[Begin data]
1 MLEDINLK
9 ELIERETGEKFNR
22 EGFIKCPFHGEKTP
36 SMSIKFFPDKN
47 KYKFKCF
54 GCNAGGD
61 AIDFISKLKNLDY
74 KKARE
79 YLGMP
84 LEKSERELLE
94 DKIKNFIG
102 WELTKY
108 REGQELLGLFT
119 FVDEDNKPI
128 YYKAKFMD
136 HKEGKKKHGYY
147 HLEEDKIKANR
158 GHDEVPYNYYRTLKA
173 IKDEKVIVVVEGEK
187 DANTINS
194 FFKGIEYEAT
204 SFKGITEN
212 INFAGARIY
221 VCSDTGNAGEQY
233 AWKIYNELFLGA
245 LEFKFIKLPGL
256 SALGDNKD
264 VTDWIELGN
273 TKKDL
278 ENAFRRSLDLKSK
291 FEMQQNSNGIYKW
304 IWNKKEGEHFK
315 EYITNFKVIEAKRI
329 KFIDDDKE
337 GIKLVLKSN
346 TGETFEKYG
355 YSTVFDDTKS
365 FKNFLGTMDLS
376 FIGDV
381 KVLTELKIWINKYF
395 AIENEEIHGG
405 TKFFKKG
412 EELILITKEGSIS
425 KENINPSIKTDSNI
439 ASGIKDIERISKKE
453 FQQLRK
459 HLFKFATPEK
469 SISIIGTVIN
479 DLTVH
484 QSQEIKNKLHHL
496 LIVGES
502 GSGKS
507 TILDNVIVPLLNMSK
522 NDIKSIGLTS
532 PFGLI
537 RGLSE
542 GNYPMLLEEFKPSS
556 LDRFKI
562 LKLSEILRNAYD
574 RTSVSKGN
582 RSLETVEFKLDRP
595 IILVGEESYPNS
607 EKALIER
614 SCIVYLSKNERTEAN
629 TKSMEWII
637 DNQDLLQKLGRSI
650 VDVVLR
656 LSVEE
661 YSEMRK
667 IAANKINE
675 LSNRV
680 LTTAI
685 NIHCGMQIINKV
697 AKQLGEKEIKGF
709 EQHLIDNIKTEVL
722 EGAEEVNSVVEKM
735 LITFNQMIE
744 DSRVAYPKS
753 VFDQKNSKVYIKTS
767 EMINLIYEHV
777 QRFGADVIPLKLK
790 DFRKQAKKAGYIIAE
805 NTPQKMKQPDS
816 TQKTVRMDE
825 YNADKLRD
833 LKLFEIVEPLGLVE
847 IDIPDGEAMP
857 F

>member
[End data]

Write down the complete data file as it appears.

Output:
1 MLEDINLK
9 ELIERETGEKFNR
22 EGFIKCPFHGEKTP
36 SMSIKFFPDKN
47 KYKFKCF
54 GCNAGGD
61 AIDFISKLKNLDY
74 KKARE
79 YLGMP
84 LEKSERELLE
94 DKIKNFIG
102 WELTKY
108 REGQELLGLFT
119 FVDEDNKPI
128 YYKAKFMD
136 HKEGKKKHGYY
147 HLEEDKIKANR
158 GHDEVPYNYYRTLKA
173 IKDEKVIVVVEGEK
187 DANTINS
194 FFKGIEYEAT
204 SFKGITEN
212 INFAGARIY
221 VCSDTGNAGEQY
233 AWKIYNELFLGA
245 LEFKFIKLPGL
256 SALGDNKD
264 VTDWIELGN
273 TKKDL
278 ENAFRRSLDLKSK
291 FEMQQNSNGIYKW
304 IWNKKEGEHFK
315 EYITNFKVIEAKRI
329 KFIDDDKE
337 GIKLVLKSN
346 TGETFEKYG
355 YSTVFDDTKS
365 FKNFLGTMDLS
376 FIGDV
381 KVLTELKIWINKYF
395 AIENEEIHGG
405 TKFFKKG
412 EELILITKEGSIS
425 KENINPSIKTDSNI
439 ASGIKDIERISKKE
453 FQQLRK
459 HLFKFATPEK
469 SISIIGTVIN
479 DLTVH
484 QSQEIKNKLHHL
496 LIVGES
502 GSGKS
507 TILDNVIVPLLNMSK
522 NDIKSIGLTS
532 PFGLI
537 RGLSE
542 GNYPMLLEEFKPSS
556 LDRFKI
562 LKLSEILRNAYD
574 RTSVSKGN
582 RSLETVEFKLDRP
595 IILVGEESYPNS
607 EKALIER
614 SCIVYLSKNERTEAN
629 TKSMEWII
637 DNQDLLQKLGRSI
650 VDVVLR
656 LSVEE
661 YSEMRK
667 IAANKINE
675 LSNRV
680 LTTAI
685 NIHCGMQIINKV
697 AKQLGEKEIKGF
709 EQHLIDNIKTEVL
722 EGAEEVNSVVEKM
735 LITFNQMIE
744 DSRVAYPKS
753 VFDQKNSKVYIKTS
767 EMINLIYEHV
777 QRFGADVIPLKLK
790 DFRKQAKKAGYIIAE
805 NTPQKMKQPDS
816 TQKTVRMDE
825 YNADKLRD
833 LKLFEIVEPLGLVE
847 IDIPDGEAMP
857 F

>member